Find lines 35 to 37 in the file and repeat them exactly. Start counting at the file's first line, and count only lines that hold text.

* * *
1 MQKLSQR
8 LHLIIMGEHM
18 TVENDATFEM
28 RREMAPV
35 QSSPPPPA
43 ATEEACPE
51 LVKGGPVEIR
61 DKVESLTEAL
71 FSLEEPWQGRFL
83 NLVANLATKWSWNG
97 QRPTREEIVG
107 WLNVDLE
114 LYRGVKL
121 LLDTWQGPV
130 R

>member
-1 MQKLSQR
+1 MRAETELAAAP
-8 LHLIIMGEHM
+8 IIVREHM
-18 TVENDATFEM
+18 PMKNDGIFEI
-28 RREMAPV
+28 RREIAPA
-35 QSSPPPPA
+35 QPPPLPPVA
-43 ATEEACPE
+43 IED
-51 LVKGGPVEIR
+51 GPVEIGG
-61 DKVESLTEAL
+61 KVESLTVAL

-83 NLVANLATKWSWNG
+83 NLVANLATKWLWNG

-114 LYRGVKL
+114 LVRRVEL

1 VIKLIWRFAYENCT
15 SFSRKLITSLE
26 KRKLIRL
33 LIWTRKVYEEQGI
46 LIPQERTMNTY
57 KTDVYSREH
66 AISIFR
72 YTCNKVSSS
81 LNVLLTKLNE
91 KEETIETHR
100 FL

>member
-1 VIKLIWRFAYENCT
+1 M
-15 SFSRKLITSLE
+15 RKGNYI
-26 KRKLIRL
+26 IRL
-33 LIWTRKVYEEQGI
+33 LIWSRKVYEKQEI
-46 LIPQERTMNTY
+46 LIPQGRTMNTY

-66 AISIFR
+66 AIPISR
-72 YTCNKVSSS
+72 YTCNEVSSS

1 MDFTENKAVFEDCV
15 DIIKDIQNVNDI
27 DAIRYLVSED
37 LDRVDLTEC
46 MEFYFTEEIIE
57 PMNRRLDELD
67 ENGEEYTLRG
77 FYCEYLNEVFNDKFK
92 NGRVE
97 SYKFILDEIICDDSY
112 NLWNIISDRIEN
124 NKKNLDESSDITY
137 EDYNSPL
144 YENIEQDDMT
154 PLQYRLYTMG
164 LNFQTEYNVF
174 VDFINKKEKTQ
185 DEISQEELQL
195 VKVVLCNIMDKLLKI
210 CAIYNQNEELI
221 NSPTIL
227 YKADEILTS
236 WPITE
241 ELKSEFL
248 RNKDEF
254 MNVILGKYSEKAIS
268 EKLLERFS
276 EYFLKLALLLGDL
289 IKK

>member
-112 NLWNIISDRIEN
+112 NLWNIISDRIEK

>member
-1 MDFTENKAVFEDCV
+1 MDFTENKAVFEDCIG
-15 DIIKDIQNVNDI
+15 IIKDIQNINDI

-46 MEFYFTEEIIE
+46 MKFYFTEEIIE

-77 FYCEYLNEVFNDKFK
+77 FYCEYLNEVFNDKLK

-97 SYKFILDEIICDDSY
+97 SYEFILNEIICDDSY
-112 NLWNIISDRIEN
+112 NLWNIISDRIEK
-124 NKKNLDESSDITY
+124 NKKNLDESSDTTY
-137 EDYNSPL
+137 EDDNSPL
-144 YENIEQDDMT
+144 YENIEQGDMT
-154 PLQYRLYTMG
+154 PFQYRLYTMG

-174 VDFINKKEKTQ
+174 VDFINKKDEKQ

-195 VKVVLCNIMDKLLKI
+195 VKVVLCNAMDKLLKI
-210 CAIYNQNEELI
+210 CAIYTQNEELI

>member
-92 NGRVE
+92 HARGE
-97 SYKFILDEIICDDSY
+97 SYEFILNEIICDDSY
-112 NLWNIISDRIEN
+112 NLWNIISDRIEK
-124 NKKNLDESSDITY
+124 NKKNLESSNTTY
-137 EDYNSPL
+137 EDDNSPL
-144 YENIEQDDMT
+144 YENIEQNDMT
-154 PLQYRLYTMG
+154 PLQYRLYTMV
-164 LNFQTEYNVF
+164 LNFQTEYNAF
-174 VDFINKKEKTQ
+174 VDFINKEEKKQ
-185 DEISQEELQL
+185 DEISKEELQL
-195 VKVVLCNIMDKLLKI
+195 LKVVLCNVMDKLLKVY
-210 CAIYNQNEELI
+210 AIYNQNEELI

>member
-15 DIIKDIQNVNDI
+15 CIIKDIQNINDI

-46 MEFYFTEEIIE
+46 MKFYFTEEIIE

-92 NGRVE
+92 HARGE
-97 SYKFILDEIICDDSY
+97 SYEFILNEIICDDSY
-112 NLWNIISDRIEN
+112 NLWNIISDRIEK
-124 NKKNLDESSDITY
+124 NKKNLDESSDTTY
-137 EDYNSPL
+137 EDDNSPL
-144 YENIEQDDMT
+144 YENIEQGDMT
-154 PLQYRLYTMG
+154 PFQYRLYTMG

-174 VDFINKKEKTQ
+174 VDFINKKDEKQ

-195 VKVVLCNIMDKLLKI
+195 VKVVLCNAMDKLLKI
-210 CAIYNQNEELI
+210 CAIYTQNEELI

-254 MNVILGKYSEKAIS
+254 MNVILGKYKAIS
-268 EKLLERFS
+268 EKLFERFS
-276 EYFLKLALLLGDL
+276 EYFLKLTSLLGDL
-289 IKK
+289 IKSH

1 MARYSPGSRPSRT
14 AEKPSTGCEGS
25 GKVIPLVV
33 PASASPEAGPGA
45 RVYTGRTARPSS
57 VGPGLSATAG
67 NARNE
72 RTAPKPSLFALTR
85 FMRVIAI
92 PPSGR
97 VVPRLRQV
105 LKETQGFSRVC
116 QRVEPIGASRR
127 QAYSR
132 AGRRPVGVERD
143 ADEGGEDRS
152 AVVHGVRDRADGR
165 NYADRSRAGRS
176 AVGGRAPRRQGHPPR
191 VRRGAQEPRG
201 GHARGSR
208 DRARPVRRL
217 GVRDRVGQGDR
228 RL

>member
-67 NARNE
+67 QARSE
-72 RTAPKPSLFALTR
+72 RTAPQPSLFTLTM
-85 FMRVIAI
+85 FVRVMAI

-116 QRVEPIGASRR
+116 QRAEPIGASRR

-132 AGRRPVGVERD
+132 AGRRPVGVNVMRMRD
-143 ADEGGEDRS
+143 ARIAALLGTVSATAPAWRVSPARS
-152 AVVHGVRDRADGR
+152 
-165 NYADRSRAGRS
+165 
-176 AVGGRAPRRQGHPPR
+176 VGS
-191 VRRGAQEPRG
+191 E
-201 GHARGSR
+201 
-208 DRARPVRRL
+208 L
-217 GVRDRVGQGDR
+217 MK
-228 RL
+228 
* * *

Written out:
-114 LYRGVKL
+114 LVRRVEL

1 VIKLIWRFAYENCT